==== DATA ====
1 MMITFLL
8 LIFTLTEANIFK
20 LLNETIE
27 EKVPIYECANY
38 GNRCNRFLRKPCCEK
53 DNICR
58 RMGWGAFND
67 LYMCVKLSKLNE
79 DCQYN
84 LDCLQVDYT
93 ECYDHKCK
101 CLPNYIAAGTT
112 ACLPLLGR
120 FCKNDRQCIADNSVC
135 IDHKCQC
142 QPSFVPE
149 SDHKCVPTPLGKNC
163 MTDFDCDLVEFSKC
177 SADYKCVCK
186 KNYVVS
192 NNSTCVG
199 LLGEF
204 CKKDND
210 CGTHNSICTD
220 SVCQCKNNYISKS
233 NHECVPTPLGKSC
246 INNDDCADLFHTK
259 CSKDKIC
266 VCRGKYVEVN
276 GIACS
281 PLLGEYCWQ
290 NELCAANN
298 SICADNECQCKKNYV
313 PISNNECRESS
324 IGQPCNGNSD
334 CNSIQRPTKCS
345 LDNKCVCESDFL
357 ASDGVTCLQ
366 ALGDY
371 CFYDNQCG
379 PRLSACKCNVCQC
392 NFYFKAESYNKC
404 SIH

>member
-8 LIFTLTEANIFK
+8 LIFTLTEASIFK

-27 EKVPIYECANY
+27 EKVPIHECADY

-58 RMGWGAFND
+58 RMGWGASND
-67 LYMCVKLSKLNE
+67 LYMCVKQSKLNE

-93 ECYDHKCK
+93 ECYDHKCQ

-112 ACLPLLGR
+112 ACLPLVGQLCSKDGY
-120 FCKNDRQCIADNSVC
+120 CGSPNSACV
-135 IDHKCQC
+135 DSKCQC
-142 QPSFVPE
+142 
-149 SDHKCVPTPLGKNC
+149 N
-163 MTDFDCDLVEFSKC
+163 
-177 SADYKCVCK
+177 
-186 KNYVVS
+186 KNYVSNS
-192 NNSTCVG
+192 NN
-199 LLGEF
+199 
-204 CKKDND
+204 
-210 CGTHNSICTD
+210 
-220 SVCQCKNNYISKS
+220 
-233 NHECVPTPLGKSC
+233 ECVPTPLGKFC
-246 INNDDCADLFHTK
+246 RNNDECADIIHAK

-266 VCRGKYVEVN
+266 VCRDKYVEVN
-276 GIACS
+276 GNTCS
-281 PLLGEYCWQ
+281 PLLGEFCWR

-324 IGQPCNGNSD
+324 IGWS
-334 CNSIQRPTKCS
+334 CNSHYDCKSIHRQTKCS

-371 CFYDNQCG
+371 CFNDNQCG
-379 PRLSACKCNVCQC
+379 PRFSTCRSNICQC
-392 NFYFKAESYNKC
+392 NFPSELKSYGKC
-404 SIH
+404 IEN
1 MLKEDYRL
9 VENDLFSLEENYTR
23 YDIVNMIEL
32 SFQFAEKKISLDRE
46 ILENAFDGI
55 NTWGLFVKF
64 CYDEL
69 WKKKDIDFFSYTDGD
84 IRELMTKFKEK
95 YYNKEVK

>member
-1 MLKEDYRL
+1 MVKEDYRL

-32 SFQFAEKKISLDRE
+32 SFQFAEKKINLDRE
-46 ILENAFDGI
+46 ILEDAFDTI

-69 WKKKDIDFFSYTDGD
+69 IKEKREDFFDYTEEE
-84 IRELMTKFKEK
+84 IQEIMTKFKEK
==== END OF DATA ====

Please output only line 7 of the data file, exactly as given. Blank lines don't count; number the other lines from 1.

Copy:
58 RMGWGAFND